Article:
Many smaller barns cater to local and regional level shows with only occasional As, are never on the road more then about a week and more often just a weekend with, maybe, 6 to 15 horses. Here it's pretty unreasonable to require 1k worth of trunks, fancy dress sheets and mongrams, expect nice stuff for sure...but no etched in stone expensive additional outlay for fancy stuff. And they can probably haul feed, shavings and grooming supplies from home to help with the costs.

On the other hand, a barn on the road most weeks out of the year hitting the major AA circuits and gone for a minimum of 3 weeks every month with anything from 30 to 45 horses? A bit different...especially considering at someplace like WEF, it needs to look nice. And if they are hauling HOTY and zone contenders and high 5 to 6 figure sale horses? It needs to look sharp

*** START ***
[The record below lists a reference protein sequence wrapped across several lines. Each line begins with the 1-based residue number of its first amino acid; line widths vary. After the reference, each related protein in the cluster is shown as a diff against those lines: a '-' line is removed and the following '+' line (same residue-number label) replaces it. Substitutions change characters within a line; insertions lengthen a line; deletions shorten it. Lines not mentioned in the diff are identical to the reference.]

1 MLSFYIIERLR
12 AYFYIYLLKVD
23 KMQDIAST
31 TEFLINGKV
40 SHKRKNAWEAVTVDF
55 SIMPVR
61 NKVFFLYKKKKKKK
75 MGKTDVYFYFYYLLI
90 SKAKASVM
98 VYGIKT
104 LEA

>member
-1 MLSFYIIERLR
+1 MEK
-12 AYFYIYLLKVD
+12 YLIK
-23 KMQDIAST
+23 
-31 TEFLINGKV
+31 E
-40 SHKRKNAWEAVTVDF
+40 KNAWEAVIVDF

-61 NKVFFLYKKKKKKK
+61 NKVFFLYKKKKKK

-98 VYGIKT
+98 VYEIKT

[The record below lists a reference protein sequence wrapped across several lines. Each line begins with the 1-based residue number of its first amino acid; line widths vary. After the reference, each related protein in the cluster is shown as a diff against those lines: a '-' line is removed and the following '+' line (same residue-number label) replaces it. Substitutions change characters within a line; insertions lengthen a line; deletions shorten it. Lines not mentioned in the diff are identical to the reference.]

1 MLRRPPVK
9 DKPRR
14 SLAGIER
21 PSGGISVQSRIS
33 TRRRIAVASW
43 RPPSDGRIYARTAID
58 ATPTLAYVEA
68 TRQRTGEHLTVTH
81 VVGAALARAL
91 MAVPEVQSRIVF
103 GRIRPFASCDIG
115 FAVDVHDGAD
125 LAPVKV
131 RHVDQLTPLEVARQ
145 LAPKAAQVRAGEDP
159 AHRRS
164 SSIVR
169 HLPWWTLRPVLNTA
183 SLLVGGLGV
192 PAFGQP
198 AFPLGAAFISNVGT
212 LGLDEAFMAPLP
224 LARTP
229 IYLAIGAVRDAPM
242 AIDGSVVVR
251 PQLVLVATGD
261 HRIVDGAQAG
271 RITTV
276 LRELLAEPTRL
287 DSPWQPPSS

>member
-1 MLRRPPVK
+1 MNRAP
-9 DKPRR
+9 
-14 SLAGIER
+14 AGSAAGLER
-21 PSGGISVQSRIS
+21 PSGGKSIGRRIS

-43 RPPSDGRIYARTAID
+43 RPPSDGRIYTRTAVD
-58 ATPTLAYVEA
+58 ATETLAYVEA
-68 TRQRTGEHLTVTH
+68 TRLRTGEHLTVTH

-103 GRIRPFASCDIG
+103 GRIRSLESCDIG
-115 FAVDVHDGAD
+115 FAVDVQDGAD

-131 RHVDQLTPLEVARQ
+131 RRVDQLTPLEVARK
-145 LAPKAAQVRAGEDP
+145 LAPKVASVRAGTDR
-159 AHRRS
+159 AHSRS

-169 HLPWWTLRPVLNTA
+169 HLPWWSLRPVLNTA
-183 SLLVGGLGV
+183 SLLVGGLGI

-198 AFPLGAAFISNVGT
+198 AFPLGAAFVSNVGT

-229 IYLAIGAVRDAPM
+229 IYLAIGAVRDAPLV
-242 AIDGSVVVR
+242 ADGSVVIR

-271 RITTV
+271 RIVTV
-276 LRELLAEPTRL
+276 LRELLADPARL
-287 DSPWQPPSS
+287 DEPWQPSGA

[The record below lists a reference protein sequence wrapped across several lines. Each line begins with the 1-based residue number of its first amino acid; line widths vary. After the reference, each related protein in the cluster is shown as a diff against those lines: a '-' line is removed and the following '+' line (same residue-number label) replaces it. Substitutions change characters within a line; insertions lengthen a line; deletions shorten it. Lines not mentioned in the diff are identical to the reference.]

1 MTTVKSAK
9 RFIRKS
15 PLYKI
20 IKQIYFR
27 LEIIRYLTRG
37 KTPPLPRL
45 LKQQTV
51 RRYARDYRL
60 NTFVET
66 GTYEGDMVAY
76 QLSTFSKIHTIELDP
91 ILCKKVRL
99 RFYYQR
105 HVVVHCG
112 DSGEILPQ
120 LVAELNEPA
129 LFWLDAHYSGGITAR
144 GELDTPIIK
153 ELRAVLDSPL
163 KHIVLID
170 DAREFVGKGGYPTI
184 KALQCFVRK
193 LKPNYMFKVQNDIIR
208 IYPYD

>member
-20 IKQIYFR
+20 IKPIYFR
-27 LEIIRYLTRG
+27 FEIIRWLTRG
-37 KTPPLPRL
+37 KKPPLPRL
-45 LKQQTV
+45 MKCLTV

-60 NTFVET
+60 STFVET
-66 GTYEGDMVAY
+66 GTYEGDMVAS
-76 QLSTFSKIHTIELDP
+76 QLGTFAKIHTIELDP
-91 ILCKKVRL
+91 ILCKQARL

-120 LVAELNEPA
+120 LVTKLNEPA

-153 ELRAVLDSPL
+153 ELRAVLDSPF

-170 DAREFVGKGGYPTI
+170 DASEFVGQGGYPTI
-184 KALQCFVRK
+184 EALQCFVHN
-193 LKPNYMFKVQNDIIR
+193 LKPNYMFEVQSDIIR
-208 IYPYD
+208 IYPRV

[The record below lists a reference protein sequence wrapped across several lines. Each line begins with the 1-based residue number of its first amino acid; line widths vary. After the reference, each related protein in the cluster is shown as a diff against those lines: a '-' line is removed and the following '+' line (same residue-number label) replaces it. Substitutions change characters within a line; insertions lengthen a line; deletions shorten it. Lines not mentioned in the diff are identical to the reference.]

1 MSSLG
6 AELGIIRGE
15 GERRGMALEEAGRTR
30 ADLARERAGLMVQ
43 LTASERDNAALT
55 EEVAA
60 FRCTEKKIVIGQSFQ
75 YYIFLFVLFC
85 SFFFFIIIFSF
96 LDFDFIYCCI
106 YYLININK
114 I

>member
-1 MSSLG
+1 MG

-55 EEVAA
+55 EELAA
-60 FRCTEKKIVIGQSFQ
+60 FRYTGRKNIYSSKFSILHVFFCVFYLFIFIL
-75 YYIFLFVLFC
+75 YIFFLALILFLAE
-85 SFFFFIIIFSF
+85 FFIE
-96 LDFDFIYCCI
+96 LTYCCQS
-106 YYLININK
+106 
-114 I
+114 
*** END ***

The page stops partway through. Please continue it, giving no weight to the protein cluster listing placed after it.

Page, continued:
But, 'ya know, even at WEF, you will see trunks in the owner's personal colors or that don't match...maybe not on the front row but they are there.

Bottom line is, it's not so etched in stone as you might think on here and very few are going to kick somebody out because of a trunk. But, you want to play with the big boys on the big circuits, you do need to look the part.